Comparative mythology is what leads me to connect the story of the Grey King to the story of Durran Godsgrief, and the Hammer of the Wayers, as well as that of the Bloodstone Emperor.  All three stories tell of stealing something divine from heaven – fire, in one story, the daughter of the wind and sea goddess in another, and a black stone of magical powers / casting down the true gods in the third – always followed by incredibly destructive weather.   I’ve attempted to show that all of these ideas describe a piece of moon falling from heaven and causing catastrophes.  The Bloodstone Emperor challenged the gods and drew magical power from  the black meteorite that he worshipped, and was remembered as having caused the Long Night by doing so.  The Storm God’s thunderbolt and the island drowning sea dragon of the Grey King legend are both excellent descriptions of falling meteors, and both enabled the Grey King to posses the fire of the gods after challenging or slaying them.

In Durran’s tale, I would assert that the daughter of the wind and sea gods who is stolen from heaven is also symbolic of a fallen star, in particular one which falls into the sea.  After Durran Godsfgrief steals the goddess Elenei from heaven, the storms rage up the narrow sea. This is because Elenei, a daughter of wind and waves, represents the moon goddess who ‘fell into the sea’ and created tidal waves.  I’ve tied the breaking of the Arm of Dorne and the Hammer of the Waters to a moon meteor impact, of course, and I think these two stories work together to show us that the breaking of the Arm by moon meteor caused a tsunami to race up the newly formed Narrow Sea, which makes a great deal of logical sense.  The collapse of land bridge would  indeed cause a tsunami, as would a meteor strike in the ocean or on the coast.  It’s said that the weather permanently changed for Storm’s End after the event, with it receiving worse storms now, and indeed, joining the cold Shivering Sea to the warm Summer Sea would alter ocean currents and thus the weather and climate.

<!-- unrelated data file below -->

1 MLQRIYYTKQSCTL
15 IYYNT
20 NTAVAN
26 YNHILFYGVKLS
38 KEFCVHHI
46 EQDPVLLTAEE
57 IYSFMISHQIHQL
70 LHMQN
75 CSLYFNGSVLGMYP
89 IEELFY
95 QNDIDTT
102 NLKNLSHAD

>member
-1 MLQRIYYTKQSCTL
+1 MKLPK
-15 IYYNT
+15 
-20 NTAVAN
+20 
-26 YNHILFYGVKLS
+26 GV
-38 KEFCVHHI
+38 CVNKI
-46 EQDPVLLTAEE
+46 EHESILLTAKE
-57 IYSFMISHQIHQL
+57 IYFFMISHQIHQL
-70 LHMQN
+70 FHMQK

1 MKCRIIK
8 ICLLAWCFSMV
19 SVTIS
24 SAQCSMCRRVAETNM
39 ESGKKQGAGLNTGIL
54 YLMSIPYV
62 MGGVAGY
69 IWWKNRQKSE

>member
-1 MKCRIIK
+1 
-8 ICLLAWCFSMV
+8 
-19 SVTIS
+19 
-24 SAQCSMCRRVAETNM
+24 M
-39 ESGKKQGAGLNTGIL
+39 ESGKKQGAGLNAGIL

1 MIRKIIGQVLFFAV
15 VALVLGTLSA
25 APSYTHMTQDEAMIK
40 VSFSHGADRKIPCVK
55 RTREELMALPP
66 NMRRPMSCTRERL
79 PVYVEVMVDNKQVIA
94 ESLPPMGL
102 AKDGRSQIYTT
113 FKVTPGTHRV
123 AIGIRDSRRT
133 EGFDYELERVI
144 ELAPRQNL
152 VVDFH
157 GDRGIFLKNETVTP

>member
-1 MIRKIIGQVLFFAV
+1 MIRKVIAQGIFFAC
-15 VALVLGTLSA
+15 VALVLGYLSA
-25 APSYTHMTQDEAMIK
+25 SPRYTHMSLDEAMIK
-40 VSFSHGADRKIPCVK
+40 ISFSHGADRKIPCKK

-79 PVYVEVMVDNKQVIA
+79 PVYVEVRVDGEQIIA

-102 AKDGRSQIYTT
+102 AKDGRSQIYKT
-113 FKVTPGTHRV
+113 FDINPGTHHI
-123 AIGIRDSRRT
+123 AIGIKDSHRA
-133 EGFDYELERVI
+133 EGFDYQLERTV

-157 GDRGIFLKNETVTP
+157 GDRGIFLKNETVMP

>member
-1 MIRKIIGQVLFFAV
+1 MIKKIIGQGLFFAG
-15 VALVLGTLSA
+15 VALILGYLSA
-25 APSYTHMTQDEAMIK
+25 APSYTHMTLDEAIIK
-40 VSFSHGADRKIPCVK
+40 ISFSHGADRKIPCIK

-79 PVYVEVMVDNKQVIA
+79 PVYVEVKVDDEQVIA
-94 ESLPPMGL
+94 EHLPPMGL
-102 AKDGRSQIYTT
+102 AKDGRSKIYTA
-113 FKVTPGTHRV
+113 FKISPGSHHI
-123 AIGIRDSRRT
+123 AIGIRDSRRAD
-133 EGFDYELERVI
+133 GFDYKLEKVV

The Ironborn myths also include mermaids, which are another incarnation of the drowned goddess idea, as well as hammering waves, drowned land and drowned fire.  All four of these myths may be telling the same story, on a certain level, a story which we can corroborate by looking for metaphors about fallen stars, drowned or bloody moons and moon maidens, and flood tides in the main text and drawing comparisons between them and these foundational myths listed above.

Joseph Campell, George R. R. Martin, and the Importance of Symbolic Thinking

Why is this important, instead of merely interesting?

This question gets down to reason mankind creates myth, the function of myth.  I’ve talked about cosmological myth, and that’s starting to get at it – mankind needs a way to understand and relate to, and even commune with nature.  To elaborate further, I must turn more learned sources than I.

Wikipedia!  Well, a summary of some of Joseph Campbell’s ideas from his wikipedia entry, that is.  He has a fantastic four-fold description of the role of myth in human society which appears at the end of The Masks of God: Creative Mythology, and which he also referred to in many lectures as a free-standing concept.  Instead of doing my own inadequate paraphrase, I will quote directly from wikipedia.  I’m not going to cover every ramification of all four for ASOIAF, but all four are relevant, some quite obviously so.  Some of these ideas have been addressed above and will simply gain further illumination here.

The Functions of Myth

The Metaphysical FunctionAwakening a sense of awe before the mystery of being

According to Campbell, the absolute mystery of life, what he called transcendent reality, cannot be captured directly in words or images.  Symbols and mythic metaphors on the other hand point outside themselves and into that reality.  They are what Campbell called “being statements” and their enactment through ritual can give to the participant a sense of that ultimate mystery as an experience.  

“Mythological symbols touch and exhilarate centers of life beyond the reach of reason and coercion… The first function of mythology is to reconcile waking consciousness to the awe inspiring mystery of this universe as it is.”

The Cosmological FunctionExplaining the shape of the universe